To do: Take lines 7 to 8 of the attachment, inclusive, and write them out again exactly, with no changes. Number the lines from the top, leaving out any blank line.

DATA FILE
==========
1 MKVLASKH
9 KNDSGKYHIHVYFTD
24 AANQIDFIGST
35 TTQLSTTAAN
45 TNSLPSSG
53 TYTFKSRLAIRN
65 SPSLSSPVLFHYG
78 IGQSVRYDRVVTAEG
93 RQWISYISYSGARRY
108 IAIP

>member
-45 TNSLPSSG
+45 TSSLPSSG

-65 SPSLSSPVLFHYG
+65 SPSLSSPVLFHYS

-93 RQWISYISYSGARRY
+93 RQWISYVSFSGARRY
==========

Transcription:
65 SPSLSSPVLFHYG
78 IGQSVRYDRVVTAEG